American Indian Philosophy: If You Won’t Teach It, Who Will?

There’s been a movement in philosophy to incorporate non-western philosophy into Introduction to Philosophy courses. I think this is a wonderful move. After all, as it has been argued, if you teach only western philosophy, you might as well call the course Introduction to Western Philosophy instead of Introduction to Philosophy.

I fear, however, that many people have still not incorporated American Indian Philosophy into their courses. I don’t know this to be true. I didn’t take a survey or anything. But I have a strong hunch this is the case.

I’ve been out of “professional” philosophy for several years now. These days, I consider myself an unpaid philosopher. So I don’t know everything that’s going on in the field like I used to. But I used to be pretty well-informed.

I was taught in a, for the most part, western philosophy department. I took my BA and considered it a BA in western philosophy. I did my work on Native American Thought all on my own.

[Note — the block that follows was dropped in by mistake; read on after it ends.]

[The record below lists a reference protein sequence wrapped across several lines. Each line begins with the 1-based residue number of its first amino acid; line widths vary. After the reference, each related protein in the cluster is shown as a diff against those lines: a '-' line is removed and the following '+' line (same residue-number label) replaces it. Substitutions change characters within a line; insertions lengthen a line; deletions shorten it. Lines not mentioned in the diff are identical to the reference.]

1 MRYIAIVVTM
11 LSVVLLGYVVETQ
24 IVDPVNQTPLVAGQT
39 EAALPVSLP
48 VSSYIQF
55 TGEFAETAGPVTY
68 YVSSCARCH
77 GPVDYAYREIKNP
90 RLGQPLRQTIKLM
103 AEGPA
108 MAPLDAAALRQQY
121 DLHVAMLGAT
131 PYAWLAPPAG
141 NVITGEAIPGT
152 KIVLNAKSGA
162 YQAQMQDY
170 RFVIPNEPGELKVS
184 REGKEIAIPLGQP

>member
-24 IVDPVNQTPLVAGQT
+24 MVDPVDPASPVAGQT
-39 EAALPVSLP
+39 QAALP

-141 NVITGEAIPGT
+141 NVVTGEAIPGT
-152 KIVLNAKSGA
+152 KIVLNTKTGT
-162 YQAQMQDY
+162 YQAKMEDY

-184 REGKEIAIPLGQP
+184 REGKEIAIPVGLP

Back then, I read the very first collection put out on American Indian Philosophy: American Indian Thought ed. Anne Waters.

This wasn’t my first look at Native American philosophy, as I fully believe many historic and current Native people are very philosophical and I grew up knowing a bit about them. But it was my first reading of current people who, for the most part, hold PhDs in philosophy and are Native American. (And those who don’t hold PhDs in philosophy are doing serious philosophy.)

Because this is my personal reference point, I always refer people to this book. It covers basically every major area of philosophy–from ethics to epistemology. I encourage anyone to have a look at it and incorporate works into their courses–even beyond Intro courses.

When I was a young undergrad and doing research for my senior thesis, I went to Mississippi with my family. We went to Nanih Wayah, a sacred cave mound of the Choctaws where their creation story takes place. According to their creation story, the Earth gave birth to them, in that very place. (Hence, “Mother Earth.”) This is, then, their continent. If you aren’t going to incorporate American Indian Thought into your philosophy courses on Native lands, who will?